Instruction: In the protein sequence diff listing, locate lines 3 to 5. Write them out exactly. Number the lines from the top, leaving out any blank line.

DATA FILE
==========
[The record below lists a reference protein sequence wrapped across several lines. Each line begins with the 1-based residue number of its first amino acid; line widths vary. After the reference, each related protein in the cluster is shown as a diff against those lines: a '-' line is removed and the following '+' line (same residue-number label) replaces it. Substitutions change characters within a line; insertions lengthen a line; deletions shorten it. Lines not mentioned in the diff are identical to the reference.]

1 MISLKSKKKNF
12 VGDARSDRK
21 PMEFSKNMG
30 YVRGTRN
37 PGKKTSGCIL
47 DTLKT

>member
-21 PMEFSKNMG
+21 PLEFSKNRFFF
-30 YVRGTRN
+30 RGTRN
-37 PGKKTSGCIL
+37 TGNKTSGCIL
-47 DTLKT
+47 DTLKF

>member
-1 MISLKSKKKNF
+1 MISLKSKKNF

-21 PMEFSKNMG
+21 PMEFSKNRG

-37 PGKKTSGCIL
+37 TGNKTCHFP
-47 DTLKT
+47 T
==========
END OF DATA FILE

12 VGDARSDRK
21 PMEFSKNMG
30 YVRGTRN